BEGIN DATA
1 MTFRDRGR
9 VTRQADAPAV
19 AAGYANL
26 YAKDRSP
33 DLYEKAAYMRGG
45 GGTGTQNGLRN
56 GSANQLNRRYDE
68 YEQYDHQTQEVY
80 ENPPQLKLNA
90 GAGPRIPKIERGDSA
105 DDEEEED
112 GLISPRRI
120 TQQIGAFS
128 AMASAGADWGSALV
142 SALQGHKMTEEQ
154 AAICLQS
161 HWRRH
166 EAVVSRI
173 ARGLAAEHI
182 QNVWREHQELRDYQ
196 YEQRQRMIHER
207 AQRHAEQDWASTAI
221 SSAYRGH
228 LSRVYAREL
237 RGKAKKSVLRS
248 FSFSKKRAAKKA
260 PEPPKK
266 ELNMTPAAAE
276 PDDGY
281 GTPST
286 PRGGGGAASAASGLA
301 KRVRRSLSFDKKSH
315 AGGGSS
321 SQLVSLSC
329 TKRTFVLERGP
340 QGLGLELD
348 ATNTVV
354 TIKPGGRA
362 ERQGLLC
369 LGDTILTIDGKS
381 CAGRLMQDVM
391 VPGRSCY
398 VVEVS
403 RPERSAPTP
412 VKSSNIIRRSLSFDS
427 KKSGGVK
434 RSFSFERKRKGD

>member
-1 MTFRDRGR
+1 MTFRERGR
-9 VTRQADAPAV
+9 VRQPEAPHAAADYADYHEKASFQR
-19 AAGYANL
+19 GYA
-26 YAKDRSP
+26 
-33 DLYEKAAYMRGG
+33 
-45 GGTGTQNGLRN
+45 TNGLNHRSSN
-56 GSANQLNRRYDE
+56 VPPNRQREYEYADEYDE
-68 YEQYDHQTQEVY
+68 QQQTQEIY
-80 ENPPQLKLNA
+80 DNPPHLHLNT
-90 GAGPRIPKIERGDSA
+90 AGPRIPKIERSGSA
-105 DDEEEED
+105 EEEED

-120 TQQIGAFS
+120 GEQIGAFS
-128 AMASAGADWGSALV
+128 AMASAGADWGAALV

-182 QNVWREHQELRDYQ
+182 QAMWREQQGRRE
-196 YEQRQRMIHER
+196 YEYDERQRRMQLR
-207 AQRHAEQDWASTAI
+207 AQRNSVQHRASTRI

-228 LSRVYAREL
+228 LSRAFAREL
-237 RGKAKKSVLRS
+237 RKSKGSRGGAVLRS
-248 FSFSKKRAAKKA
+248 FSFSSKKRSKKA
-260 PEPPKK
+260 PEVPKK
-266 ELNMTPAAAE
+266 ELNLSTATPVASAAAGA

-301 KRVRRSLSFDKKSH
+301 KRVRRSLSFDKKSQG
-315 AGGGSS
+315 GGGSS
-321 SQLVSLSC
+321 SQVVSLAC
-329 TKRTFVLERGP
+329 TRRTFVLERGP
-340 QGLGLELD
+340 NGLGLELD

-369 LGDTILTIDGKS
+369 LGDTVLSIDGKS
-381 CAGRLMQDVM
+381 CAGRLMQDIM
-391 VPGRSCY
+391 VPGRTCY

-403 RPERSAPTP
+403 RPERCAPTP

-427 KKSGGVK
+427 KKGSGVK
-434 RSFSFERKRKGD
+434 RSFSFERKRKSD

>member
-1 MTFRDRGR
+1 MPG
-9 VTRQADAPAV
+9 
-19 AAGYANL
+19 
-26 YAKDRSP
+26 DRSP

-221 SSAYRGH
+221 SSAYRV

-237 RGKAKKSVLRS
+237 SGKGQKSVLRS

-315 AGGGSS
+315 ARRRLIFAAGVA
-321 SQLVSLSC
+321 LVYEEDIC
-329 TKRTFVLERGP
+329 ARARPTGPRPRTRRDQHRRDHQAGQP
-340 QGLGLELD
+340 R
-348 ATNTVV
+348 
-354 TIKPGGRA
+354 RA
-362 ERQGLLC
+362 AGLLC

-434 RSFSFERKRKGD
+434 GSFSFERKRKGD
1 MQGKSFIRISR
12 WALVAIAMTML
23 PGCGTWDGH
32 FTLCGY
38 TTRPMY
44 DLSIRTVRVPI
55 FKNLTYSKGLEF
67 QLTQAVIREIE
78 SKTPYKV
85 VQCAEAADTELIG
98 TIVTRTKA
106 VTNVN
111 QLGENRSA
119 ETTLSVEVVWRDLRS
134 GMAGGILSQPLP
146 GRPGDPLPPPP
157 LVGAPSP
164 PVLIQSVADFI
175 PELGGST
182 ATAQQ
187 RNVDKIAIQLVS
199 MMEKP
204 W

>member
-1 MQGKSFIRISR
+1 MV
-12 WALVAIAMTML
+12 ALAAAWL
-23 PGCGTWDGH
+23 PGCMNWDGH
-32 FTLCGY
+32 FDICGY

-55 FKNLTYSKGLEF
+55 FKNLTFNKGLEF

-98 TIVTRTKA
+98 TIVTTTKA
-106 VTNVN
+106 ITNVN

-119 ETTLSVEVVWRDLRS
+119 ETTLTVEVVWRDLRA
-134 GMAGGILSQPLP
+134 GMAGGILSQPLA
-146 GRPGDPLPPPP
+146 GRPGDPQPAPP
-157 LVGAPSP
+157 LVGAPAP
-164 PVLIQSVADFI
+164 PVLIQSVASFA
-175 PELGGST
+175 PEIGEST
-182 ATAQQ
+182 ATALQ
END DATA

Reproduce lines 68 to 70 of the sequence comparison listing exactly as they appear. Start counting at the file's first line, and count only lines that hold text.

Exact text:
+90 AGPRIPKIERSGSA
-105 DDEEEED
+105 EEEED